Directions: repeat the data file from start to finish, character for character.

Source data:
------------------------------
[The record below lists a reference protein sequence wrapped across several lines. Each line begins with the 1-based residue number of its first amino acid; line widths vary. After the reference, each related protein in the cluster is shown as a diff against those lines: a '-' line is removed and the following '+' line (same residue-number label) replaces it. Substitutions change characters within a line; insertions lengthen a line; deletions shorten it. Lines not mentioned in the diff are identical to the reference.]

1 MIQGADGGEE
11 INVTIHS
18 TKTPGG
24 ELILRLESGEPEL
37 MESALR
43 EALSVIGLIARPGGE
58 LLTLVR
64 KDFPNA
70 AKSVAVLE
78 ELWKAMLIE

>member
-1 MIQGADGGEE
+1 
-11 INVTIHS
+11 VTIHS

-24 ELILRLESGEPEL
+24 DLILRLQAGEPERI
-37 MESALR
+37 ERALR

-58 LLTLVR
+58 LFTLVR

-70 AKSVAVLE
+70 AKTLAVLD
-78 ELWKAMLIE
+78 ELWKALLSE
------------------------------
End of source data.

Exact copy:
[The record below lists a reference protein sequence wrapped across several lines. Each line begins with the 1-based residue number of its first amino acid; line widths vary. After the reference, each related protein in the cluster is shown as a diff against those lines: a '-' line is removed and the following '+' line (same residue-number label) replaces it. Substitutions change characters within a line; insertions lengthen a line; deletions shorten it. Lines not mentioned in the diff are identical to the reference.]

1 MIQGADGGEE
11 INVTIHS
18 TKTPGG
24 ELILRLESGEPEL
37 MESALR
43 EALSVIGLIARPGGE
58 LLTLVR
64 KDFPNA
70 AKSVAVLE
78 ELWKAMLIE

>member
-1 MIQGADGGEE
+1 
-11 INVTIHS
+11 VTIHS

-24 ELILRLESGEPEL
+24 DLILRLQAGEPERI
-37 MESALR
+37 ERALR

-58 LLTLVR
+58 LFTLVR

-70 AKSVAVLE
+70 AKTLAVLD
-78 ELWKAMLIE
+78 ELWKALLSE